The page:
The importance of reflection is widely recognised. Drawing on the broad literature on benefits and challenges of reflection, this paper presents a study where students were stimulated to reflect during experiential learning, in order to both re- and de- contextualise their knowledge. The empirical study took place in the context of an Educational Sciences Master programme. We describe how different levels of prompted reflection can be related to academic performance and perceptions of the learning process. We found relations between prompting reflection and the academic performance of the students. This paper therefore argues that prompting reflection leads to higher level of reflection and better performance measured through writing. The results also show that higher levels of reflection do not have to diminish students’ motivation, perception of usefulness, interest and enjoyment during learning. Finally, the research results reveal motives for encouraging more collaborative reflection during learning.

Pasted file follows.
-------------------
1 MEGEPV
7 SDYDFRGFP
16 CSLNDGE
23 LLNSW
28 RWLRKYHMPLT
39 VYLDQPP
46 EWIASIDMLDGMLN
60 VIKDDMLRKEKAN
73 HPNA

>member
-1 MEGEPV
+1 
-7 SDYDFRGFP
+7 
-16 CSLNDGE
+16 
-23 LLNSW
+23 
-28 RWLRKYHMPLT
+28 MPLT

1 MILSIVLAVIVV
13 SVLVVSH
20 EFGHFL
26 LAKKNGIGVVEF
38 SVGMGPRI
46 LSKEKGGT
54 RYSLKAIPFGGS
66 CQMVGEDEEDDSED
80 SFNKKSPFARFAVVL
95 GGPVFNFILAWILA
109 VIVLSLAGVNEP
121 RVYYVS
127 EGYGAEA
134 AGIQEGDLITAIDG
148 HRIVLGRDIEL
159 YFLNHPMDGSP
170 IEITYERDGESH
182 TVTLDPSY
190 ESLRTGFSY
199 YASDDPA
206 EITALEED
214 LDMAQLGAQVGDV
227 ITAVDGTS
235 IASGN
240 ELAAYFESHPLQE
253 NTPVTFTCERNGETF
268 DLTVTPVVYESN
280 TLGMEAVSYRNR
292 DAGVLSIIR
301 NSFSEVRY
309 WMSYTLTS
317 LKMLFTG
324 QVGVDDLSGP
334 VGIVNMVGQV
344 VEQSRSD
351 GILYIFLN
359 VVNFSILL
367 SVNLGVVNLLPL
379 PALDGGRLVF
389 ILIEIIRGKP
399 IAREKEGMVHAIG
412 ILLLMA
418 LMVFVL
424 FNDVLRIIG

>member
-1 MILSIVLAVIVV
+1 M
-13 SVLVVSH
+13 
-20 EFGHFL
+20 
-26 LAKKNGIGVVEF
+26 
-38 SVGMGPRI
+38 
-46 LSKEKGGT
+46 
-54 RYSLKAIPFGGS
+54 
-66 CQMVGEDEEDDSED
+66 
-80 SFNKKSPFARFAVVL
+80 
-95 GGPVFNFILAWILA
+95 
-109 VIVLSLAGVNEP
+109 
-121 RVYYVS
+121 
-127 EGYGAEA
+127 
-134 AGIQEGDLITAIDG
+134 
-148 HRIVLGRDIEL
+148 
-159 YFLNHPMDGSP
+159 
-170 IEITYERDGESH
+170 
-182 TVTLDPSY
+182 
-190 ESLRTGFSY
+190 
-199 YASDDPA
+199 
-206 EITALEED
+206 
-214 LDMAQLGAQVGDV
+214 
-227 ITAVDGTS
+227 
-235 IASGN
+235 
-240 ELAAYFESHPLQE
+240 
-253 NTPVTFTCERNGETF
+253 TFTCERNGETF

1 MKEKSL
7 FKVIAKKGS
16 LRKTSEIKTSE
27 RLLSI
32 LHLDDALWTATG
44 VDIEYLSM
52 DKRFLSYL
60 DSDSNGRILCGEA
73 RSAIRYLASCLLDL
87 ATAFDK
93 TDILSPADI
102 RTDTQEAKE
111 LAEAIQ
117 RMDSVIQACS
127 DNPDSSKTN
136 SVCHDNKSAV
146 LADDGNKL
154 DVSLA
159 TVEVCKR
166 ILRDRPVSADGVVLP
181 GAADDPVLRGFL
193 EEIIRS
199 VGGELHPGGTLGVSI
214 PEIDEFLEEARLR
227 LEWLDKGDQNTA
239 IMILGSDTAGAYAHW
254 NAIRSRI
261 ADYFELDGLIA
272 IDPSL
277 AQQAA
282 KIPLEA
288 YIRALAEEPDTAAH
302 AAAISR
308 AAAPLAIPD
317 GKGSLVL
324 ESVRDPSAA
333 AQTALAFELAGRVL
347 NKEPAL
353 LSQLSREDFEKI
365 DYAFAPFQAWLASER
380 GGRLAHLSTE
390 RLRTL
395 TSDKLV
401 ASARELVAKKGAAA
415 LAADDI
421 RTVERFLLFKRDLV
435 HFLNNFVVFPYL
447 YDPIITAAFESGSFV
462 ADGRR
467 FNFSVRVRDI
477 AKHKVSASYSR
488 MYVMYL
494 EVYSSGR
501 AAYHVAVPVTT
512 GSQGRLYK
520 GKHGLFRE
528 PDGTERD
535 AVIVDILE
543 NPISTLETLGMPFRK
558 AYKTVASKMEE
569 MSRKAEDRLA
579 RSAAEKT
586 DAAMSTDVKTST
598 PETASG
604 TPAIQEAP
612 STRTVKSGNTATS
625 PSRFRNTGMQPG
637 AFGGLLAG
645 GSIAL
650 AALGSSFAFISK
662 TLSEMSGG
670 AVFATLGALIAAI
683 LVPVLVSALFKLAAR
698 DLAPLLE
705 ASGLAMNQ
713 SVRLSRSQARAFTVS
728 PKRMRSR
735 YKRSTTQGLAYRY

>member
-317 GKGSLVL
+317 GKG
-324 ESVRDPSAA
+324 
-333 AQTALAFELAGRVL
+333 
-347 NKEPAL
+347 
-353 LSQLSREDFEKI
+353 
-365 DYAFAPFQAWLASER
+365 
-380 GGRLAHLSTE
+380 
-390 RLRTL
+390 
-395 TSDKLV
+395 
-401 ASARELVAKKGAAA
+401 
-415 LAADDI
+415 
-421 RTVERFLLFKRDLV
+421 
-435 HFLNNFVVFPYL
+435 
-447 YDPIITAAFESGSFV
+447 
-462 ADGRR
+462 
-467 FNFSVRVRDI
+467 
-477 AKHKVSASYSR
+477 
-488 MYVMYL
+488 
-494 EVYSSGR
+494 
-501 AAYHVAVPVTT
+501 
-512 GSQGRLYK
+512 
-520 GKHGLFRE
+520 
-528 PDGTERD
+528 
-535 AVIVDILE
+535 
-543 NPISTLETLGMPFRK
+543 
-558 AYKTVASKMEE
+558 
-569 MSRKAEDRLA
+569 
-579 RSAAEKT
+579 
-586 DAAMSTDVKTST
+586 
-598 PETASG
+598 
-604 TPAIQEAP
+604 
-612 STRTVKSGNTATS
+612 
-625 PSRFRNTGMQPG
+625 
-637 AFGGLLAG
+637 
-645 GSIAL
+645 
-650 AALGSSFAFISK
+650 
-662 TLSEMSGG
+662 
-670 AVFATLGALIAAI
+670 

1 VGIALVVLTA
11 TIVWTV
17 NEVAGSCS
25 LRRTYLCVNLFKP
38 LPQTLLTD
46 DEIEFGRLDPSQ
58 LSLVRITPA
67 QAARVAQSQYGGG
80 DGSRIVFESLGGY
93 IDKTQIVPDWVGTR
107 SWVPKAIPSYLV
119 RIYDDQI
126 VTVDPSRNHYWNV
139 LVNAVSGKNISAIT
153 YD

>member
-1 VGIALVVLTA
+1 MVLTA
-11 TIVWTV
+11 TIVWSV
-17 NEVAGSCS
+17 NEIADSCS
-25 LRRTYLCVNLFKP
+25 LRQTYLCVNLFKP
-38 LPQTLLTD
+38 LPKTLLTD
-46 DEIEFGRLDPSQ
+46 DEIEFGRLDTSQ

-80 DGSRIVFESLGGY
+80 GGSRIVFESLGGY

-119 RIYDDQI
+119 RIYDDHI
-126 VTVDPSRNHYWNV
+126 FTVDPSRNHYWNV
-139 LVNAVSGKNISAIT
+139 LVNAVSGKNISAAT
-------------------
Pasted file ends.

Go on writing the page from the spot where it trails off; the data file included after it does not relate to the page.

- academic performance
- experiential learning